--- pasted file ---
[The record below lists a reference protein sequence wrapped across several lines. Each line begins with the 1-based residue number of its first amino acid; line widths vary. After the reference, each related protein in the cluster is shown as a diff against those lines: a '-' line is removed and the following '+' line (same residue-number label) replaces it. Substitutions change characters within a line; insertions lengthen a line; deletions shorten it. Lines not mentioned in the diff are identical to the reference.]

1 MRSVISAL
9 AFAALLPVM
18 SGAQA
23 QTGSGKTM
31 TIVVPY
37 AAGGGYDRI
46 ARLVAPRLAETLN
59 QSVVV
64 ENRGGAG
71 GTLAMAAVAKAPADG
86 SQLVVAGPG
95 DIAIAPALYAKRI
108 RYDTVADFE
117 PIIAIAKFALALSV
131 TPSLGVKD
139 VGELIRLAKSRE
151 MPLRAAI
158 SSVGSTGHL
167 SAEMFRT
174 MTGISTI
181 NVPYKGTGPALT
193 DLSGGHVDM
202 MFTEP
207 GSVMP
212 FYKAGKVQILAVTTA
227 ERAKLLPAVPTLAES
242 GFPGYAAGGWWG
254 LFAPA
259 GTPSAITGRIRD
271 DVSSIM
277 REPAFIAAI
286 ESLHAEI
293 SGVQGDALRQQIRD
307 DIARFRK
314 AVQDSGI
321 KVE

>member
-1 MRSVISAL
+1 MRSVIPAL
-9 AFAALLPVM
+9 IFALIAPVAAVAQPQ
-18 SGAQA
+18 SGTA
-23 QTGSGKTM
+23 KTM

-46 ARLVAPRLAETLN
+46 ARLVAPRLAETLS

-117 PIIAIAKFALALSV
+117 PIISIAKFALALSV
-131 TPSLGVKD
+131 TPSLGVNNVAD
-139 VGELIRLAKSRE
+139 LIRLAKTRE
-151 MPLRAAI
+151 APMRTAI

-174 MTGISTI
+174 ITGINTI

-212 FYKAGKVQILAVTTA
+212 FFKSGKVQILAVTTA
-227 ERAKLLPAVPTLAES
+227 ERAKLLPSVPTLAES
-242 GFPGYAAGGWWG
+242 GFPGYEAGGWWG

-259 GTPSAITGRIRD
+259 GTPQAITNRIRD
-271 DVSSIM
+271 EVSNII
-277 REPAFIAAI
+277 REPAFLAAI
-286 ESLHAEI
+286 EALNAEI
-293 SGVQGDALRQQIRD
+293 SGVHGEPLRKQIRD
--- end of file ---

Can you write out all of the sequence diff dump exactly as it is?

[The record below lists a reference protein sequence wrapped across several lines. Each line begins with the 1-based residue number of its first amino acid; line widths vary. After the reference, each related protein in the cluster is shown as a diff against those lines: a '-' line is removed and the following '+' line (same residue-number label) replaces it. Substitutions change characters within a line; insertions lengthen a line; deletions shorten it. Lines not mentioned in the diff are identical to the reference.]

1 MRSVISAL
9 AFAALLPVM
18 SGAQA
23 QTGSGKTM
31 TIVVPY
37 AAGGGYDRI
46 ARLVAPRLAETLN
59 QSVVV
64 ENRGGAG
71 GTLAMAAVAKAPADG
86 SQLVVAGPG
95 DIAIAPALYAKRI
108 RYDTVADFE
117 PIIAIAKFALALSV
131 TPSLGVKD
139 VGELIRLAKSRE
151 MPLRAAI
158 SSVGSTGHL
167 SAEMFRT
174 MTGISTI
181 NVPYKGTGPALT
193 DLSGGHVDM
202 MFTEP
207 GSVMP
212 FYKAGKVQILAVTTA
227 ERAKLLPAVPTLAES
242 GFPGYAAGGWWG
254 LFAPA
259 GTPSAITGRIRD
271 DVSSIM
277 REPAFIAAI
286 ESLHAEI
293 SGVQGDALRQQIRD
307 DIARFRK
314 AVQDSGI
321 KVE

>member
-1 MRSVISAL
+1 MRSVIPAL
-9 AFAALLPVM
+9 IFALIAPVAAVAQPQ
-18 SGAQA
+18 SGTA
-23 QTGSGKTM
+23 KTM

-46 ARLVAPRLAETLN
+46 ARLVAPRLAETLS

-117 PIIAIAKFALALSV
+117 PIISIAKFALALSV
-131 TPSLGVKD
+131 TPSLGVNNVAD
-139 VGELIRLAKSRE
+139 LIRLAKTRE
-151 MPLRAAI
+151 APMRTAI

-174 MTGISTI
+174 ITGINTI

-212 FYKAGKVQILAVTTA
+212 FFKSGKVQILAVTTA
-227 ERAKLLPAVPTLAES
+227 ERAKLLPSVPTLAES
-242 GFPGYAAGGWWG
+242 GFPGYEAGGWWG

-259 GTPSAITGRIRD
+259 GTPQAITNRIRD
-271 DVSSIM
+271 EVSNII
-277 REPAFIAAI
+277 REPAFLAAI
-286 ESLHAEI
+286 EALNAEI
-293 SGVQGDALRQQIRD
+293 SGVHGEPLRKQIRD